US upping the ante in terms of brinkmanship in Eastern Europe
RT: The US and NATO have been steadily building up their military presence in Eastern Europe over the past decade with a view to asserting greater pressure on Russia and Belarus. We've seen several NATO drills in Eastern Europe since the crisis began in Ukraine. What do you think is the aim of these exercises?
Rick Rozoff: The military drills that are occurring from the Baltic Sea to the Black Sea and in several countries in between, Poland for example, are in many cases pre-arranged or pre-scheduled military drills. Though in these cases, it's indicative of the permanent US and NATO military presence that's been developing in Eastern Europe over the last 15 years, particularly over the last decade.
We have also seen intensification of military drills and of the amount of military hardware and personnel that are being deployed. For example, we currently have 600 US airborne troops from 173rd airborne military unit - these are rapid reaction combat forces - stationed 150 each in Poland, Estonia, Latvia and Lithuania. Just recently concluded in Poland were multi-national paratroop drills with the US, Canada and Poland. We've seen naval drills in the Black Sea with Romania and a US warship. The USS Taylor is currently docked in the city of Batoumi and Adjara in Northern Georgia, dangerously close to Russia territory.
So what you're seeing is both a series of ongoing drills, but also intensification in terms of numbers and in terms of size.
RT: What could Eastern European states like Romania gain from becoming training grounds for NATO troops?
Rick Rozoff: A fair amount of money, I suspect. The US reached an agreement through the State Department in 2008 with the government in Bucharest to essentially take control of four major military bases in Romania which the US has not only ensconced itself in the interim, but has massively upgraded by spending millions, perhaps hundreds of millions, to modernize and expand those bases. They include naval and air bases which have already been used in military operations against Afghanistan and Libya. They have already been used for war fighting purposes and exist for exactly that purpose.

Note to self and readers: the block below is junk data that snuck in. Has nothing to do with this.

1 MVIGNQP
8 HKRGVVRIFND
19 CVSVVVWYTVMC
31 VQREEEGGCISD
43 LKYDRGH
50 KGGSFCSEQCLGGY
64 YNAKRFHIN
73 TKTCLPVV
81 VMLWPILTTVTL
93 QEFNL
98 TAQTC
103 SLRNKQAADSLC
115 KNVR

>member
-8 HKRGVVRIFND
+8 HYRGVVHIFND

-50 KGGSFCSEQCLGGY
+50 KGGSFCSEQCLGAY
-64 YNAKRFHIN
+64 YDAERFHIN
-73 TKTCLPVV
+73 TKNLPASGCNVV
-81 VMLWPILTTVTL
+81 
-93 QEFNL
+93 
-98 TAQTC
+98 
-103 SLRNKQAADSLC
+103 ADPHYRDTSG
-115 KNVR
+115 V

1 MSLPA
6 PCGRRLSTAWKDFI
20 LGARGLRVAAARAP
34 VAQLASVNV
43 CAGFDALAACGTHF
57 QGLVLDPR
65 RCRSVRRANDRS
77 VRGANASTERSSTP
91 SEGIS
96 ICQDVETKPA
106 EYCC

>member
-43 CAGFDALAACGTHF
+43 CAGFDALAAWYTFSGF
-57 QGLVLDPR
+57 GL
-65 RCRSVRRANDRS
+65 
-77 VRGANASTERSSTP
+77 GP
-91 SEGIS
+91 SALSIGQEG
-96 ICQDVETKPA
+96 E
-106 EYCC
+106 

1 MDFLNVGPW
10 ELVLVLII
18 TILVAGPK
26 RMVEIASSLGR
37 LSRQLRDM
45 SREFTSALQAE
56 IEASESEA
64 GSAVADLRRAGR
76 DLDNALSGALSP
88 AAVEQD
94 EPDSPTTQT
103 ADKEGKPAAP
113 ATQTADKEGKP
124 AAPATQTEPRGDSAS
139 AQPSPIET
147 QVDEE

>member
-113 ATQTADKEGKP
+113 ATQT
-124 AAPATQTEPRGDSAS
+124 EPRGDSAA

What do the local residents get? Maybe, a few minor concessions. They can sell Pepsi Cola to US servicemen or something.
But in return, what happens in nations like Romania is that they are placed in a situation where – should a military conflict erupt regionally – the people of Romania may be in harm's way by having their government make a deal with the Pentagon that is not to the benefit of the Romanian people in this instance.
RT: Is there a risk for the newer NATO members that they can see their sovereignty weakened, by losing control over military matters?
Rick Rozoff: We've seen the sovereignty of
Eastern European countries trodden on and seriously jeopardized
through the entire process of NATO and even the European Union
integration. Keeping in mind that ten years ago in 2004, the
largest ever one time expansion of NATO included seven new
members at one time, Romania being one of those seven. The others
of course were Bulgaria, Slovenia, Slovakia, Estonia, Latvia and
Lithuania, that is three former Soviet Republics and the Baltic
Sea as well as two countries on the Black Sea.
What we have seen is a steady encroachment on the military which has been transformed in these countries to achieve what is termed by Washington and NATO as “interoperability” which is to say the same military equipment which is approved by NATO nations will be purchased in lieu of Russian arms.